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Home / Delhi News / Riots accused given bail three times due to lack of evidence

Riots accused given bail three times due to lack of evidence

The judge, on the third instance on July 28, while granting bail to Kasim Ali due to the absence of evidence in the form of the CCTV camera footage, also directed that the copy of the order be sent to the Deputy Commissioner of Police (DCP) and Special Commissioner (Crime) for necessary action.

delhi Updated: Aug 11, 2020 02:58 IST
Richa Banka
Richa Banka
Hindustan Times, New Delhi

A Delhi court has granted bail to a man three times in three separate FIRs related to the arson of three floors of a building during the north-east Delhi riots in February. The order came after the police failed to put on record CCTV camera footage they claimed was evidence as part of the supplementary charge sheet despite repeated orders by the judge.

The judge, on the third instance on July 28, while granting bail to Kasim Ali due to the absence of evidence in the form of the CCTV camera footage, also directed that the copy of the order be sent to the Deputy Commissioner of Police (DCP) and Special Commissioner (Crime) for necessary action.

Ali was arrested for rioting and the arson of various houses, including three floors of a building in the Jaffarabad area, on February 24 during the riots. On the basis of CCTV camera footage, Ali was first arrested when FIR-96/2020 was registered. The police said that during interrogation,he signed a disclosure statement regarding the crime following which three separate FIRs were registered (one for each floor) and he was arrested. (Three FIRS—64/2020, 121/2020 and 127/2020). In two FIRS—64/2020 and 127/2020—he was granted bail on July 22 due to the police’s failure to put the CCTV camera footage on record.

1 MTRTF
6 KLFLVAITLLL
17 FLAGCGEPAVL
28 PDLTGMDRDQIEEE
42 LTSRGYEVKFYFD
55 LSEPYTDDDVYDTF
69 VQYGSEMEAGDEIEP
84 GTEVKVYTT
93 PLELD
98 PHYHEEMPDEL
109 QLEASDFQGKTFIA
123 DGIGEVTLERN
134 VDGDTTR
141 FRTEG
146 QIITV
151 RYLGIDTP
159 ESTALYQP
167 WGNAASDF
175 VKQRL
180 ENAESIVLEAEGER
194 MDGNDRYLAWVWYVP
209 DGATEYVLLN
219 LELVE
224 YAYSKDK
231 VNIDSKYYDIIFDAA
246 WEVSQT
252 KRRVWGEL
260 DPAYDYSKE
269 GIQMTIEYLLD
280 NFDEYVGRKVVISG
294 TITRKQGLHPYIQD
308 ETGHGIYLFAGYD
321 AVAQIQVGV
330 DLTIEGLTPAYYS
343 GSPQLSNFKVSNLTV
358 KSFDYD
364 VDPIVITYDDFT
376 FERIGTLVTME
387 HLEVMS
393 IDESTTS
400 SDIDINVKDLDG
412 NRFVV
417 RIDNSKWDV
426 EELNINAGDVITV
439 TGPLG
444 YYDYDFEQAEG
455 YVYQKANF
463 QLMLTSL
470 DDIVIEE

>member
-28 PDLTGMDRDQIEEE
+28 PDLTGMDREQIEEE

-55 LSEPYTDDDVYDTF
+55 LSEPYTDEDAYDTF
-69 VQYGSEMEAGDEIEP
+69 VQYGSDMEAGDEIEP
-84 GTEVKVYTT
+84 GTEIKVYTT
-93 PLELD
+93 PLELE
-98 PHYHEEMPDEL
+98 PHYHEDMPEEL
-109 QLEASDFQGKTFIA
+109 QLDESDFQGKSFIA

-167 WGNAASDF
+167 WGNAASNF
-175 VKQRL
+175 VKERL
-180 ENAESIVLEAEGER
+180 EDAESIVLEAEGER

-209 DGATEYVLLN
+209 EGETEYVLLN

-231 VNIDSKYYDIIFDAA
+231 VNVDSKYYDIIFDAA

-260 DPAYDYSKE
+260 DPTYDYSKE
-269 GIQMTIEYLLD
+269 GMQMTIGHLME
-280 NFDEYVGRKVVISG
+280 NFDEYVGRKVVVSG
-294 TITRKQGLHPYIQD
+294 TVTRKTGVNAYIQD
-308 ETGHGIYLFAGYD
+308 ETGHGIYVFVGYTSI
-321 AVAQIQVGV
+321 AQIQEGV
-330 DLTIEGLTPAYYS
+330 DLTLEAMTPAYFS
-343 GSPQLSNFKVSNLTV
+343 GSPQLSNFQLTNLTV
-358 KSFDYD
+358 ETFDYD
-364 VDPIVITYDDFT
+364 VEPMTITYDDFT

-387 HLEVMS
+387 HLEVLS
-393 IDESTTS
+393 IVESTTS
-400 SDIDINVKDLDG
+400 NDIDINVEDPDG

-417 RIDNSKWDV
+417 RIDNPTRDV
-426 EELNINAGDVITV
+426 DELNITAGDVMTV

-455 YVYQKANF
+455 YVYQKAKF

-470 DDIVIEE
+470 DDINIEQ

“Since it is claimed that there exists CCTV camera footage, which is in the possession of the police but has not been inadvertently filed in the present case for the last several months despite allowing of previous bail application in which similar observation was made by the court with the same accused in relation to the third and fourth floors of the property…hence, let the copy of this order be sent to the concerned DCP and Special Commissioner (Crime) for their information and necessary action [sic],” the court stated in its order dated July 28.

Appearing for Ali, his counsel contended that his client was falsely implicated in the case and the evidence was planted.

Opposing the bail application earlier, the police had said that the allegations against Ali were serious. They said that he admitted his crime in one of the FIRs registered in the arson of an adjacent property (FIR –96/2020).

The Special Public Prosecutor submitted earlier that under FIR-96/2020, there was evidence in the form of CCTV camera footage, which should be common for two of the properties Ali damaged. He, however, said that the footage had not been filed inadvertently and they will file a supplementary charge­ sheet later on.

The court said that as on date, the footage was not on record and the charge sheet in the present case was filed on May 16. It said that in such circumstances, Ali was granted bail on a personal bond of ₹40,000 and a surety of like amount.

According to a complaint by one Naved, that on February 24 around 4pm, he and his family left his house fearing for their safety. The next day around 11am, his neighbours informed him that rioters broke into his house, looted his possessions and set his house on fire.

When he returned home, he found that the mob had looted cash of ₹1,50,000­, gold jewellery weighing 450 grams, 1½ kilogram of silver ornaments, his two Apple mobile phones and stridhan (his wife and his brother’s property)worth ₹15,00,000, and burnt the house down.

Communal riots had broken in February this year in north-east Delhi, claiming 53 lives and leaving over 400 injured.

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